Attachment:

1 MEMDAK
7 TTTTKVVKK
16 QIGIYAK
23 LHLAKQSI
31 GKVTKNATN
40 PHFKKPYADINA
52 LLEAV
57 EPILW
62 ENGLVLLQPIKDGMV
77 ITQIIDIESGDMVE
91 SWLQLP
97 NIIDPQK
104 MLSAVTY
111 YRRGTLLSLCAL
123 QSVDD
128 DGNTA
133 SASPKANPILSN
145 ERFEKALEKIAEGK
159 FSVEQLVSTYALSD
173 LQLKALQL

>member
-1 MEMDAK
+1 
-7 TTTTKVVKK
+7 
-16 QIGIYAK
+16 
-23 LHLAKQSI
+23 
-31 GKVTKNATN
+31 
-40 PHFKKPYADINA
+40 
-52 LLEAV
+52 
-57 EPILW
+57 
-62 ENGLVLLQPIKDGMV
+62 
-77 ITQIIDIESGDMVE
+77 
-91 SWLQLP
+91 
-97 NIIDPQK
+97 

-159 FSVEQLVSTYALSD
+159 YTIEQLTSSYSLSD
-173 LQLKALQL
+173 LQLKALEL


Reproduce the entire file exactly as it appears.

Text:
1 MEMDAK
7 TTTTKVVKK
16 QIGIYAK
23 LHLAKQSI
31 GKVTKNATN
40 PHFKKPYADINA
52 LLEAV
57 EPILW
62 ENGLVLLQPIKDGMV
77 ITQIIDIESGDMVE
91 SWLQLP
97 NIIDPQK
104 MLSAVTY
111 YRRGTLLSLCAL
123 QSVDD
128 DGNTA
133 SASPKANPILSN
145 ERFEKALEKIAEGK
159 FSVEQLVSTYALSD
173 LQLKALQL

>member
-1 MEMDAK
+1 
-7 TTTTKVVKK
+7 
-16 QIGIYAK
+16 
-23 LHLAKQSI
+23 
-31 GKVTKNATN
+31 
-40 PHFKKPYADINA
+40 
-52 LLEAV
+52 
-57 EPILW
+57 
-62 ENGLVLLQPIKDGMV
+62 
-77 ITQIIDIESGDMVE
+77 
-91 SWLQLP
+91 
-97 NIIDPQK
+97 

-159 FSVEQLVSTYALSD
+159 YTIEQLTSSYSLSD
-173 LQLKALQL
+173 LQLKALEL